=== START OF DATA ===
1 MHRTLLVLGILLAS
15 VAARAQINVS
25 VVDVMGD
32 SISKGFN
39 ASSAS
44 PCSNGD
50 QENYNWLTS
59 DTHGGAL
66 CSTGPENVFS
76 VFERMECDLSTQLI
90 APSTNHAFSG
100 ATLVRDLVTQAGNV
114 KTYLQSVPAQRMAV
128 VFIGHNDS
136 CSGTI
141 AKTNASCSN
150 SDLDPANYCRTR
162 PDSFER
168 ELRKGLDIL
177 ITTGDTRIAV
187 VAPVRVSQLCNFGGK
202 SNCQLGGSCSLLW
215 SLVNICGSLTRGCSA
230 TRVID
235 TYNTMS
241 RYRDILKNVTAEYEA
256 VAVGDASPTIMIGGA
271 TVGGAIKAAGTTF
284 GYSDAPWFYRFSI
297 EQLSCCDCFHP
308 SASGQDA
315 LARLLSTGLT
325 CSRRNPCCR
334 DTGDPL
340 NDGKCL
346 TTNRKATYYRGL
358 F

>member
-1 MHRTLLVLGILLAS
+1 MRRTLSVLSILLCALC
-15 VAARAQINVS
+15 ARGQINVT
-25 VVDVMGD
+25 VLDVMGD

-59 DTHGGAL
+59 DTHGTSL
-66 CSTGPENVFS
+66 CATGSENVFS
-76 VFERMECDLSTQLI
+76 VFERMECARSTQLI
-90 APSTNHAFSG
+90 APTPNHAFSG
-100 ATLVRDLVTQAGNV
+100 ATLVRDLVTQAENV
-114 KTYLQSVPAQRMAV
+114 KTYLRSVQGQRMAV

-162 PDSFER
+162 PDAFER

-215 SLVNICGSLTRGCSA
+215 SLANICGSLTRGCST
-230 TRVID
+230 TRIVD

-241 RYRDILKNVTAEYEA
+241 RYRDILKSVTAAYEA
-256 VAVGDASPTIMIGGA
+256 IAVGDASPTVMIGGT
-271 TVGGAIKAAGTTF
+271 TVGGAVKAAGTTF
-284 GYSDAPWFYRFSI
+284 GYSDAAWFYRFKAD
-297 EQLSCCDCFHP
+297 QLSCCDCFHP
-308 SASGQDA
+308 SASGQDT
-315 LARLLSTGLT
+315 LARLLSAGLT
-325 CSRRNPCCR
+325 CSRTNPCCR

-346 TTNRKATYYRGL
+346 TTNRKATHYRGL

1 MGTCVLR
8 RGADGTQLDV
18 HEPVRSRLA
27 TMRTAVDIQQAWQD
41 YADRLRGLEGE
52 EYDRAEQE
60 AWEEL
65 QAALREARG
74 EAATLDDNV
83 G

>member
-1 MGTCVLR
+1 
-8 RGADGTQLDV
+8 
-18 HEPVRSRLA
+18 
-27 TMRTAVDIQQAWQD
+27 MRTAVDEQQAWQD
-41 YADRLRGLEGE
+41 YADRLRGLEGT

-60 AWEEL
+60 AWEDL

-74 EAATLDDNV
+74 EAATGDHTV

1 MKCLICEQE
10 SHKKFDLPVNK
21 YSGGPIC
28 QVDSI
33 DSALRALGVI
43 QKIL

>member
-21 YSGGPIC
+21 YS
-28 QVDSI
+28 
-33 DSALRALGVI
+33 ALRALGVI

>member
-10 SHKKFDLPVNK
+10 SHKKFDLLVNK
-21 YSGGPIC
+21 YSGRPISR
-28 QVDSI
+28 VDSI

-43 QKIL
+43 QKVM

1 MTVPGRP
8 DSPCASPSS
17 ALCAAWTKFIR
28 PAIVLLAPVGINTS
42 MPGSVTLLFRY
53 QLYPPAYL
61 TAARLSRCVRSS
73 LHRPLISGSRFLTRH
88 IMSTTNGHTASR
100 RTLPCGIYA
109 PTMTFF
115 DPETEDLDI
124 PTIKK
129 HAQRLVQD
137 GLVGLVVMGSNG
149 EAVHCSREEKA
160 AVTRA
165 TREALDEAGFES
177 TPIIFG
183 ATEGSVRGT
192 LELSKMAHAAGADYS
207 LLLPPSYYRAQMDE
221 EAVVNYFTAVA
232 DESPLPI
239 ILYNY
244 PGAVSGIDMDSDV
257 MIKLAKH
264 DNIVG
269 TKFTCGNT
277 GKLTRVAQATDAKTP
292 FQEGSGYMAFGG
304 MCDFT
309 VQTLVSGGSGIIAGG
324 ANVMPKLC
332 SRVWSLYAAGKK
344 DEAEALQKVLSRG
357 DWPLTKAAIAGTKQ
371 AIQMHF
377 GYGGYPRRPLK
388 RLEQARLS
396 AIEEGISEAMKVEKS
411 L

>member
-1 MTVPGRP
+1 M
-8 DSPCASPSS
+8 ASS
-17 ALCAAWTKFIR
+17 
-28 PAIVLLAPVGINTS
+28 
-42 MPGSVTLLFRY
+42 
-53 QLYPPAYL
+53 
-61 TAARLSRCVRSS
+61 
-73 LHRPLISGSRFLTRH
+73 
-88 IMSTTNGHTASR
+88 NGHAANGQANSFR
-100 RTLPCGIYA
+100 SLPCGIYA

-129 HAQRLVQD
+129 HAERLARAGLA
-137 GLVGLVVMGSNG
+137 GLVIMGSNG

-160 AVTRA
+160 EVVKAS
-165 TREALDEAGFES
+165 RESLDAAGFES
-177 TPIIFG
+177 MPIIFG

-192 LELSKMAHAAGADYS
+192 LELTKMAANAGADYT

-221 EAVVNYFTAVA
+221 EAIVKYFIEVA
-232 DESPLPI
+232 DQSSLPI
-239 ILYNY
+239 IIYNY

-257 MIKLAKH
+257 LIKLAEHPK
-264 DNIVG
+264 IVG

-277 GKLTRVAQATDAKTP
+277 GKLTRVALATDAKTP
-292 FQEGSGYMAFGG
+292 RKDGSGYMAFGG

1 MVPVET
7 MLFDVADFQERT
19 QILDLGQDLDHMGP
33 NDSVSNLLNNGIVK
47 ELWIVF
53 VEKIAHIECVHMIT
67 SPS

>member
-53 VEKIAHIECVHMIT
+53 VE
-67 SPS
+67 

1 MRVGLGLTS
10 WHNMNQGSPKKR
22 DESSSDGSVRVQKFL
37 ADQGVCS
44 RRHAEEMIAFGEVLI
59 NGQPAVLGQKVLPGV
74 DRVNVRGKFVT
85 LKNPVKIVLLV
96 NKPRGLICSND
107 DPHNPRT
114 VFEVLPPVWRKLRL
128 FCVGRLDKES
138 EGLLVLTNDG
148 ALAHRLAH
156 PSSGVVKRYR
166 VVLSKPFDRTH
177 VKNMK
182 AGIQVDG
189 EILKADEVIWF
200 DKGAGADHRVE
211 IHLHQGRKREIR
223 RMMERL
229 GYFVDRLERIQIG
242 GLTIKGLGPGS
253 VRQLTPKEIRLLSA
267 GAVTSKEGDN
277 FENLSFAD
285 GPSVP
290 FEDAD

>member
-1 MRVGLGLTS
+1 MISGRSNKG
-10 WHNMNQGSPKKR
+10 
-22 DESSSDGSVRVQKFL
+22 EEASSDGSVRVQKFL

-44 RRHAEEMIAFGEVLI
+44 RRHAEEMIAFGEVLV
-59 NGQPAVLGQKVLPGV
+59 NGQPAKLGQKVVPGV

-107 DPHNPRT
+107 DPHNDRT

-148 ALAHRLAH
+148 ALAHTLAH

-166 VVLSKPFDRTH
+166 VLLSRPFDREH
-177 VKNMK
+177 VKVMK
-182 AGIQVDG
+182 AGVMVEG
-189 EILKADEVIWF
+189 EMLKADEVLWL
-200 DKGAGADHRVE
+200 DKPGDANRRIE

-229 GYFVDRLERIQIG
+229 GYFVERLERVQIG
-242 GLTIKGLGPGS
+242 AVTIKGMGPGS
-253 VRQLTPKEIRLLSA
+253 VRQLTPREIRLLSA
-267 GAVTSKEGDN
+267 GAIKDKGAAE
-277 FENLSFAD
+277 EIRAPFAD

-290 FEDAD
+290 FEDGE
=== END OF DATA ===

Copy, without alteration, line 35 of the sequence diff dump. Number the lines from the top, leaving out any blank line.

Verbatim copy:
340 NDGKCL